English ( b.1911 - d.1958 )
|Image size||29.5 inches x 19.5 inches ( 75cm x 49.5cm )|
|Frame size||37 inches x 27.2 inches ( 94cm x 69cm )|
Available for sale from Big Sky Fine Art; this original oil painting by Anthony Devas dated 1944.
The painting is presented and supplied in its original frame (which is shown in these photographs) behind glass.
The painting is signed & dated 1944 upper left.
Previously with Williams & Son (R.G. Williams), 2 Grafton Street, London W1.
Anthony Devas was a glamorous, accomplished and well-respected artist, specialising in charming and sensitive portraits and flower painting, especially in oils.
He was born in Bromley, Kent, on 8th June 1911 and educated at Repton. He then studied at the Slade School from 1927 to 1930 under Professor Henry Tonks. There he was friendly with William Townsend and Geoffrey Tibble and others associated with the Euston Road School in the late 1930s He also met there the writer and painter Nicolette Macnamara, who he married in 1933.
Devas held his first exhibition in 1936, and many others followed at regular intervals throughout his career, including at the Royal Academy. He had one-man shows at Coolings Galleries, Wildenstein, Agnew’s and the Leicester Galleries and the Royal Academy Summer Exhibitions. The Queen visited one such exhibition in 1942 and purchased one of his paintings.
He became a member of the Royal Academy and in 1953 was elected an Associate. He was a member of the New English Art Club and of the Royal Society of Portrait Painters. He was also a committed member of the Chelsea Arts Club and wrote regularly in the press on the arts scene.
During the Second World War he worked as a Fire Guard and Air Raid Warden in Chelsea, where he lived for most of his life.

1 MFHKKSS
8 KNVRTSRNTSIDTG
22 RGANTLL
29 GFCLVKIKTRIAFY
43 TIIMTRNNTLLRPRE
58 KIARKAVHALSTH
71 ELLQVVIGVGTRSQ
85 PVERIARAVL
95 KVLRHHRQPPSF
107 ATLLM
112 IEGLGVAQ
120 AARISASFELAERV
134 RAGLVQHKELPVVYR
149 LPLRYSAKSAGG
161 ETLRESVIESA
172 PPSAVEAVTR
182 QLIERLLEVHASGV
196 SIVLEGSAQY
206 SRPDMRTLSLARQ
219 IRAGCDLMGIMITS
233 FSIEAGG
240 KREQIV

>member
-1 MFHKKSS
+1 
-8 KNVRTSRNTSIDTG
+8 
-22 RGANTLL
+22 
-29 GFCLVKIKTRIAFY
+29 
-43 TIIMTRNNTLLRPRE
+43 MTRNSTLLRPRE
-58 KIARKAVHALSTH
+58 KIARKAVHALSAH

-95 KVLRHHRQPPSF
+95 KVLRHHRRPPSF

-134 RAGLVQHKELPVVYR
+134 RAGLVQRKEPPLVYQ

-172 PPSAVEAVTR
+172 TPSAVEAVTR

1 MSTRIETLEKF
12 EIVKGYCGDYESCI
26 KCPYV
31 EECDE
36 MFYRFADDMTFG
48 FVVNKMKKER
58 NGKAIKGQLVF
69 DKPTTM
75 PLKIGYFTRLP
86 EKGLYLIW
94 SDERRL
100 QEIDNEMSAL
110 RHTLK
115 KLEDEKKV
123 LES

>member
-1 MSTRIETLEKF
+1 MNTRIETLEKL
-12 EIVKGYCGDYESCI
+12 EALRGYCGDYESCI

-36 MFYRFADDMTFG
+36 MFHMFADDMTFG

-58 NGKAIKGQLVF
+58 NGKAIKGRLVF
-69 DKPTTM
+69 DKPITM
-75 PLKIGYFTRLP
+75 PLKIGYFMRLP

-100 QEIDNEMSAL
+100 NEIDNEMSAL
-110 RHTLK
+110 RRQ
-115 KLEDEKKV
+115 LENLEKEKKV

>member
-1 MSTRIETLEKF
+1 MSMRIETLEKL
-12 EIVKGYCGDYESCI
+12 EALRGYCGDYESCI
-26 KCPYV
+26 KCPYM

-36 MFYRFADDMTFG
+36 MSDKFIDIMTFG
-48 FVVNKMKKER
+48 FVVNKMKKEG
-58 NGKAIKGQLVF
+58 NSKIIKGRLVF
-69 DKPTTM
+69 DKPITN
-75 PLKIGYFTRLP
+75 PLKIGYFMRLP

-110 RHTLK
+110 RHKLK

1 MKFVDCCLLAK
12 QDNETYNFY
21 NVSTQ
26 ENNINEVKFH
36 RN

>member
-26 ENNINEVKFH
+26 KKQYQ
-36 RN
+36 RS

He established a reputation as a fine portrait artist and in 1957 he painted a portrait of the Queen for the Honorary Artillery Company. He has painted many other well-known subjects, including prominent members of society, the Church and the military.
He is represented in many public collections today, including the Tate, which has his portrait of Dylan Thomas’ wife, Caitlin, who was his wife’s sister. He also has works in The Imperial War Museum, The National Portrait Gallery, the Arts Council and numerous provincial city galleries.
For much of his life Anthony Devas was regarded as a glamorous society artist. In her book “Janey and me; growing up with my mother” by Virginia Ironside, she gives details of the “interesting, wild and dangerous life” led by the “roistering set” of artists and intellectuals, of which Devas and his wife were part in their area of London. Her mother had, she reported, a sexual liaison with Devas and a portrait that he subsequently painted of her became one of the many canvasses purchased by Rowntree and Co. in the 1950s and used as advertising for the Aero brand of chocolate.
Anthony Devas died in London on 21st December 1958. He died of a stroke following a long illness and is buried in Putney Vale Cemetery. He was just 47 years of age.
There was a memorial show of his work at Agnew’s in 1959, and further shows have since been held at Graves Art Gallery, Sheffield in 1991 and Tenby Museum and Picture Gallery in 1992. The editorial piece in the catalogue to the Agnew’s shows is written by his contemporary Christopher Sykes, who describes his handsome youthful looks and his “curious mixture of elegance and lack of convention.” He was passionate that paintings should be essentially representational and accessible to all. He loved life and had an irrepressible sense of humour.
The painting offered here is a beautiful example of the sensitivity found in Devas’ portraits of young women. It is likely that this is the Seated Nude exhibited in the 1944 exhibition at the Leicester Galleries, which sold then for £31.10s (31 Pounds & 10 Shillings).
This semi-nude portrait is of a young girl with auburn hair, seated in an ornate chair. She is partially wrapped in a lacey gown, with her left breast and legs exposed. It was painted during WWII (World War Two), which makes it unusual, given the scarcity of materials at this time.